After our remandment a hearing was conducted in the trial court on March 4, 1968. The State first presented young Jeffrey, then 6 years of age. It was apparent from his responses to questions presented that the child was confused and did not properly understand the legal obligation to tell the truth. He was accordingly dismissed as a proposed witness by the trial court. The State then called the caseworker and the temporary foster mother who had been named in the report we have described. The caseworker was permitted to state that the appellant's husband had told her that the appellant had whipped Lisa and that the situation was aggravated, because his wife was jealous of Lisa, when he sought to intervene. The foster mother was not permitted to testify directly as to any statement made to her by Jeffrey concerning Lisa but was permitted through oblique questioning, to which objection was made, to testify by indirection that Jeffrey had told her that Lisa had been more severely punished than he by the appellant. Too, in this oblique fashion, over objection, she was allowed to say that the appellant had used a belt to punish Lisa. Permitting this material to be elicited from the witness was clearly improper. The trial court found at the hearing that Jeffrey at 6 years of age did not have the capacity to testify, yet allowed the foster mother to relate for its consideration what Jeffrey had told the witness when the boy was 4 1/2 years old. The appellant offered as her only witness at this hearing a chaplain at Dwight Reformatory. The clergyman had been personally acquainted with her since her incarceration at that institution approximately two years earlier. The trial court, for reasons not challenged here by the appellant, refused to permit him to testify. At the conclusion of *65 the hearing that day, the trial court again sentenced the appellant to death.

The record of the original post-trial proceedings furnishes rather comprehensive information concerning the background, moral character, environment, habits, and emotional makeup of the appellant. The hearing in aggravation and mitigation conducted extends through some 165 pages of the transcript. Five witnesses, including the appellant and her husband, testified on her behalf.

The appellant is disclosed to have been 34 years of age when the crime was committed. She had no prior criminal record and, omitting consideration of this offense, had not displayed a tendency toward criminal conduct. She had been married for about 12 years, and seemingly the homelife of her and her husband had been secure and uneventful. The record shows that the appellant was fondly regarded by her husband, who testified, for one, that she had always been a "very good wife." She was well regarded by friends. As stated, the Crews also had a then 4 1/2-year-old adopted son, Jeffrey. They had received the boy for adoption through a recognized child care facility shortly after he was born. Thereafter, the Crews had been investigated and approved as the child's adoptive parents. The appellant, from the record, had been an attentive parent to Jeffrey. The appellant's niece, Lisa, had come under their care in about the spring of 1965 and it appears her adoption by the appellant and her husband would have been completed on March 22, 1966, the day following Lisa's death. The record shows that the appellant had expressed extreme anxiety about her ability to care for Lisa. It reveals too, that she had been consuming excessive quantities of drugs of the amphetamine group, particularly Benzedrine pills. Dr. Harold Nelson, a psychiatrist, who had interviewed the appellant on several occasions, testified that this type of drug, which is employed as an anti-depressant, is "probably one of the most potent stimulants to the nervous system that we have." * * * *66 It is possible for her to get angrier under the effects of this drug * * * And simultaneously, it would also increase the intensity of the feelings, but reduce the ability to control those feelings."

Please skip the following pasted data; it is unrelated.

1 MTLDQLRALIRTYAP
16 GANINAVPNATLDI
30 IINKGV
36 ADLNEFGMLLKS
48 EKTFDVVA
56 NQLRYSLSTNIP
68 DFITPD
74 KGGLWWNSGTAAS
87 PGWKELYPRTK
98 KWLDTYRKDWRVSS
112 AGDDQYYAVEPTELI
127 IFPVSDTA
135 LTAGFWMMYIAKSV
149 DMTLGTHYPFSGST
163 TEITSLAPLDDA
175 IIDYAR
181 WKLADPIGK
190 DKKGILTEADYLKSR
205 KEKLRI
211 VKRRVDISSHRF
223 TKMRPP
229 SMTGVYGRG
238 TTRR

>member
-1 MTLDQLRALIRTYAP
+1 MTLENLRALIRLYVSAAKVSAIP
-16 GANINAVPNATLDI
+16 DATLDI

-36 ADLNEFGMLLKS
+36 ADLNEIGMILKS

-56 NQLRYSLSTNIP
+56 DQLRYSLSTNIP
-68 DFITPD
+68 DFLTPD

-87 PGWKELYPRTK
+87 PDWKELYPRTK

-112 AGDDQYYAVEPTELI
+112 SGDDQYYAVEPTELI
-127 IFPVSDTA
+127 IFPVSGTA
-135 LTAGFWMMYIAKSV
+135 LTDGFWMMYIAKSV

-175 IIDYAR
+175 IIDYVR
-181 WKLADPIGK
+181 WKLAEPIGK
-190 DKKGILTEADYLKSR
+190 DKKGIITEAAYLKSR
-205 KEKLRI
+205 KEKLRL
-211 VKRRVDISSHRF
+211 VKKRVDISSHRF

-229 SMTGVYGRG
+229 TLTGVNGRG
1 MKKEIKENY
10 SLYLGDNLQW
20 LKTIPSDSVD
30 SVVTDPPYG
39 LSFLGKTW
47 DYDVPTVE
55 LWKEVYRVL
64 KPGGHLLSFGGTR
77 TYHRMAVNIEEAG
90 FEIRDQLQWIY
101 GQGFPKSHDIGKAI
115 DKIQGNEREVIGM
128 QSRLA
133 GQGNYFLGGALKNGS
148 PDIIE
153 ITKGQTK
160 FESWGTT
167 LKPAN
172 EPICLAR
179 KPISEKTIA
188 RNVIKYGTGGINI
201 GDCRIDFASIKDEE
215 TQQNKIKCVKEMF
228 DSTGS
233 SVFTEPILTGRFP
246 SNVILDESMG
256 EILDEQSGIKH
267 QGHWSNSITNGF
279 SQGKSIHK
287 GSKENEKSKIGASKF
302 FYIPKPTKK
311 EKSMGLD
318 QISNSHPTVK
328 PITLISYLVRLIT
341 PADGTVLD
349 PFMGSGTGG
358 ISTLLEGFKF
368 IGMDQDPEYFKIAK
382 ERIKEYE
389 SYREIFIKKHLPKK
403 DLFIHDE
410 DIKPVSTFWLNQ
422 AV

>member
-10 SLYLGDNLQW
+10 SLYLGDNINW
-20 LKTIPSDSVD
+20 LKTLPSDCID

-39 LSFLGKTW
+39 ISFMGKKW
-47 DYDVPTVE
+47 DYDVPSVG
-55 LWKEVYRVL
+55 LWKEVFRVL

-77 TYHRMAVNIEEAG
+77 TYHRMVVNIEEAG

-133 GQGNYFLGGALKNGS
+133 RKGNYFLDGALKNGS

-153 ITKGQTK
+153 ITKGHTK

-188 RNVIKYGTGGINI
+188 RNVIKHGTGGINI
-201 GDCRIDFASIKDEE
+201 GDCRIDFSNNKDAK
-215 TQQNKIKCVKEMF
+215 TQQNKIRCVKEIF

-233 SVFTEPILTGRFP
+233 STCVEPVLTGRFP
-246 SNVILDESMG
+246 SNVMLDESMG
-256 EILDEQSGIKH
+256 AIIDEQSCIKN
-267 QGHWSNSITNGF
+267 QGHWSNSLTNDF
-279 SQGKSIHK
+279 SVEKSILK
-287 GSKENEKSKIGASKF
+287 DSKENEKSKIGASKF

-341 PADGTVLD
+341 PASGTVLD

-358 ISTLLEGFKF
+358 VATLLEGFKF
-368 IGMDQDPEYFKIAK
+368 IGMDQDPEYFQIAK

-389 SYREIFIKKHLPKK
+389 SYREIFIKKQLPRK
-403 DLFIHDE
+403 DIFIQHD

Society is outraged by the murder of a child, but in determining punishment for the crime, care must be taken to insure that the punishment is appropriate and just. The doing of justice must include a consideration of background and circumstances which affect punishment.

Considering all that appears in this record it is our opinion that the penalty imposed by the circuit court is excessive. Accordingly, the judgment of the circuit court of Kane County sentencing the appellant to death is reversed and it is the judgment of this court that she shall serve a term of not less than 20 years nor more than 35 years in the penitentiary.

The Clerk of this Court is directed to enter an order reflecting this reduction of sentence.

Reversed, with judgment here.